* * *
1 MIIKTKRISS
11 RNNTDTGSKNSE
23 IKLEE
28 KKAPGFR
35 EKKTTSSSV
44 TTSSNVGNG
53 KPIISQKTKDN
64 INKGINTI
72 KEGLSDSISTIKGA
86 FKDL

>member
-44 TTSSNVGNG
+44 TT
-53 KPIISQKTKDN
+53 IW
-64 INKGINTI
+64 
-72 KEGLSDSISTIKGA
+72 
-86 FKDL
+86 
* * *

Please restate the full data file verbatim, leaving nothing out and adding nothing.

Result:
1 MIIKTKRISS
11 RNNTDTGSKNSE
23 IKLEE
28 KKAPGFR
35 EKKTTSSSV
44 TTSSNVGNG
53 KPIISQKTKDN
64 INKGINTI
72 KEGLSDSISTIKGA
86 FKDL

>member
-44 TTSSNVGNG
+44 TT
-53 KPIISQKTKDN
+53 IW
-64 INKGINTI
+64 
-72 KEGLSDSISTIKGA
+72 
-86 FKDL
+86 